Dozens of members of the Yavapai-Apache Nation have completed a Construction Academy that helps them launch careers in transportation.
(Arizona DOT photo)
With the Arizona Department of Transportation covering the cost of training and providing safety gear for participants, dozens of members of the Yavapai-Apache Nation have completed a construction academy that helps them launch careers in transportation.
Among other instruction, the academy offers flagger certification and safety training required to work on construction projects within and around the reservation in the Verde Valley. In addition, some participants have received training required to obtain commercial driver licenses allowing them to drive for construction contractors.
It's another example of ADOT's On-The-Job-Training Supportive Services Program helping expand career opportunities for members of tribal nations. In 2017, a construction academy sponsored by ADOT helped members of the Tucson-area Pascua Yaqui Tribe earn certification to work on tribal construction projects.
“These partnerships with tribes are a natural extension of programs designed to connect people with opportunities in the transportation industry,” said Vivien Lattibeaudiere, ADOT's employee and business development administrator. “Training offered through ADOT, through contractors, through community colleges and through other avenues connects members of disadvantaged groups, including those who are unemployed, with construction careers.”
Seven members of the Yavapai-Apache Nation who completed the most recent construction academy training also received hands-on experience in concrete masonry and carpentry trades through various construction projects on the reservation. In the process, those who completed all instruction offered over 16 weeks received six units of college credit in blueprint-reading, construction math, masonry and carpentry.
This latest phase of instruction, offered in collaboration with Gila Community College, expands a Construction Academy Pre-Apprenticeship Training Program that ADOT and the Yavapai-Apache Nation's Tribal Employment Rights Organization (TERO) launched last year.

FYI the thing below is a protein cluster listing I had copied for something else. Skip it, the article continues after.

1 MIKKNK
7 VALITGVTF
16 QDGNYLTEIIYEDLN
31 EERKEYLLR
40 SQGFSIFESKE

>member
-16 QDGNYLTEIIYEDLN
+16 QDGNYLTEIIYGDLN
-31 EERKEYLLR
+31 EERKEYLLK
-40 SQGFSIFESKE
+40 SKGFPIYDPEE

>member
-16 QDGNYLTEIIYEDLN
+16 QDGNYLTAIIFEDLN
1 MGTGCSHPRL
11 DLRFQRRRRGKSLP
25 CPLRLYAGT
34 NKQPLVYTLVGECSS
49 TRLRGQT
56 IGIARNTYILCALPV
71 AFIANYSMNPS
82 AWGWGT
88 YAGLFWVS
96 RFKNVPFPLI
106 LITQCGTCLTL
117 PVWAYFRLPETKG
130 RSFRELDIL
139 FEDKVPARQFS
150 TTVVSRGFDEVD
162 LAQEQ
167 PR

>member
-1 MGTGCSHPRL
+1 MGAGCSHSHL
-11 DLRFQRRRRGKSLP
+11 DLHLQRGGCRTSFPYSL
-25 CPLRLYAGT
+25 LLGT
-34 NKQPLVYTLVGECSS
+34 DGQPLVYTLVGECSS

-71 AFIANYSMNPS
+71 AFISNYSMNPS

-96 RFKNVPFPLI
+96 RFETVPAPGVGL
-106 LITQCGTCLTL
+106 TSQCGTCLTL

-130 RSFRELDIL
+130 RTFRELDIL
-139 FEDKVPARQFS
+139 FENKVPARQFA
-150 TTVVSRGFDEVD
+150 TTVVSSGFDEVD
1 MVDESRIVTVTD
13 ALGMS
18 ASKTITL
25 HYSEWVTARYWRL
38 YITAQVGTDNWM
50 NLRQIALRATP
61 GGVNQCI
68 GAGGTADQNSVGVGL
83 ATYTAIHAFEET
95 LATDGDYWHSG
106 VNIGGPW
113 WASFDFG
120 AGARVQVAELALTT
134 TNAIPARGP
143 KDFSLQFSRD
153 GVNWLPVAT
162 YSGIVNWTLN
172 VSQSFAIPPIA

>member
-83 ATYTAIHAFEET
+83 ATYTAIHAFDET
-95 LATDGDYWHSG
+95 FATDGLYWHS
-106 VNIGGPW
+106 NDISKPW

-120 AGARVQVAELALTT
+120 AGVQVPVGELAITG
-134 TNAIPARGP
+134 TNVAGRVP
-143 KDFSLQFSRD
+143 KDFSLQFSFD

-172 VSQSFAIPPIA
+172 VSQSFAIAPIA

“The partnership with Gila Community College and ADOT has helped to educate and give practical skills to our tribal members,” said Brian M. Kelley, the Yavapai-Apache Nation's TERO officer. “This was an opportunity that we needed and really enjoyed.”
ADOT's On-The-Job-Training Supportive Services Program, part of the agency's Business Engagement and Compliance Office, offers construction academy programs to help remove barriers to construction careers for members of disadvantaged groups, including minorities, women and those who are unemployed. ADOT's commitment extends to helping participants move on to construction apprenticeships and providing support and guidance as they work toward journeyman status.
Various other construction academy opportunities are available around the state. Individuals also can receive training that will help them become concrete finishers, block masons, highway surveyors, heavy equipment operators and commercial drivers.
ADOT covers training costs and fees for participants and provides support including transportation and child care assistance, job-readiness training, and safety gear such as hard hats and protective eyewear.
During the recently completed federal fiscal year, ADOT's On-The-Job Training Supportive Services Program received $112,000 from the Federal Highway Administration to offer workforce-development initiatives.
For more information, call 602/712-7761 or visit azdot.gov/BECO.